That’s why Jauregui asked whether “everything written in that yearbook” was written by Moore. Play back that press conference, and you’ll see how careful the attorney was, at every point, to frame the question this way. Moore and Jauregui knew that the inscription itself, if separated from the appended notes, looked all too genuine. They were certainly clear that a single person couldn’t have written the whole thing. Which means that if Nelson wrote the notes, she didn’t write the inscription.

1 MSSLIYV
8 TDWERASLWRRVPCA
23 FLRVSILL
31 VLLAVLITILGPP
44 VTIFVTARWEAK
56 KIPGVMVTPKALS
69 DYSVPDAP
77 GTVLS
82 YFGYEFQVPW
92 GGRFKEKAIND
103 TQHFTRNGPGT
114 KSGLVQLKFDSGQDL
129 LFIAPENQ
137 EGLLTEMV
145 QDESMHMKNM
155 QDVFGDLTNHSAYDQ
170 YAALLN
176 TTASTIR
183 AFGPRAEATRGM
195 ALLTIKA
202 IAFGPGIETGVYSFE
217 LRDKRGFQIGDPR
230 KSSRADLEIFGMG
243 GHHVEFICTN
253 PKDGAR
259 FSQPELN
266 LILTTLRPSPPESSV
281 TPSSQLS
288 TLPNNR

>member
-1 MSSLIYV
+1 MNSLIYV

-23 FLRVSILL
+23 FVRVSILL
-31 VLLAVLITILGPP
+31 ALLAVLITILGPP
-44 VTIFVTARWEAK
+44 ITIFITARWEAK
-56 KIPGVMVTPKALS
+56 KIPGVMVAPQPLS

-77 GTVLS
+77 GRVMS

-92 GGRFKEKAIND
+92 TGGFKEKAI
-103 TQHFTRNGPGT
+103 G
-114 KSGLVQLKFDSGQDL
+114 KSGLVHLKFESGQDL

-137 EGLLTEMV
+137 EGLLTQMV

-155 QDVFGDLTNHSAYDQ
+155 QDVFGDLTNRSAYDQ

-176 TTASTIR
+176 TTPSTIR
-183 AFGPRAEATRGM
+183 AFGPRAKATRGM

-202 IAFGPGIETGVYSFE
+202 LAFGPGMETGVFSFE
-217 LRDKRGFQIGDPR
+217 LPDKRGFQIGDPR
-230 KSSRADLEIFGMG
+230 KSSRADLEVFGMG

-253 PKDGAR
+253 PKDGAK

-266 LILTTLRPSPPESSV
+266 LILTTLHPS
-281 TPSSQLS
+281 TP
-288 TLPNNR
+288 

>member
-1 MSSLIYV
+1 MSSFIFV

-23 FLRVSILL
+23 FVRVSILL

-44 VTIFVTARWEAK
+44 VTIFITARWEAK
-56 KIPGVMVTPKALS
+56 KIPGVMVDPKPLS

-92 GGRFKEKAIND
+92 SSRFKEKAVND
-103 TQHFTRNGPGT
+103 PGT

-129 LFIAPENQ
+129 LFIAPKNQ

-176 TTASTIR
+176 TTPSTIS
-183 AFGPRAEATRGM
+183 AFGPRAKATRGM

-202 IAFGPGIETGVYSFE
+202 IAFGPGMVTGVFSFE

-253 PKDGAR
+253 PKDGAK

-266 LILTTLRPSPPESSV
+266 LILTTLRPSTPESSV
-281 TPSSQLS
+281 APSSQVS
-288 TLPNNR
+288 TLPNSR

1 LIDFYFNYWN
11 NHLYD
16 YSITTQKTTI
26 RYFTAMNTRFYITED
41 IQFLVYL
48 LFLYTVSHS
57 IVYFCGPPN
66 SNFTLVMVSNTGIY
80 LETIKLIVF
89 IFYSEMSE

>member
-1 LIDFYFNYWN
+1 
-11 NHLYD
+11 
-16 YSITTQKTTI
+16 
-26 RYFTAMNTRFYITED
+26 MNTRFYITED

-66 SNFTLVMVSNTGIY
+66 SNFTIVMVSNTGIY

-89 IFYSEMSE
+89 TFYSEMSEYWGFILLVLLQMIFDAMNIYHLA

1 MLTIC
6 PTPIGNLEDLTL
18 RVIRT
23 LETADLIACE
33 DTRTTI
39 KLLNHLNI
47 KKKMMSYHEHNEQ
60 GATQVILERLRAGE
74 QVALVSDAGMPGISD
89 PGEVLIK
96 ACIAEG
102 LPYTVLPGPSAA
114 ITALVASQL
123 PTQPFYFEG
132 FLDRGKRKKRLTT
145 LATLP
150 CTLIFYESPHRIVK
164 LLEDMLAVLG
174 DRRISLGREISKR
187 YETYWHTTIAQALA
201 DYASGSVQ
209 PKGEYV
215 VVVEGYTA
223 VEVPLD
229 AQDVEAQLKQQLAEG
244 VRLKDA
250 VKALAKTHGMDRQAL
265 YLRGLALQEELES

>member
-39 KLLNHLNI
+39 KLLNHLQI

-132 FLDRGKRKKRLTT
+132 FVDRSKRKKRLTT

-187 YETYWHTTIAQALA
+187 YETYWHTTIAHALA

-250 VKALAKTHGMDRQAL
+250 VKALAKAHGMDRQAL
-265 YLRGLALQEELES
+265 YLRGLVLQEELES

At the press conference, Moore’s campaign chairman, Bill Armistead, handed out copies of a judicial order bearing Moore’s signature. He and Jauregui used the document to advance a theory about the “D.A.” next to the signature. But what’s notable is that they didn’t focus on the signature itself. Clearly, they had looked up old documents signed by Moore. They could easily have presented samples of Moore’s handwriting that looked different from the inscription, if they’d found any. They didn’t. That’s because the inscription looks just like Moore’s signatures on other documents.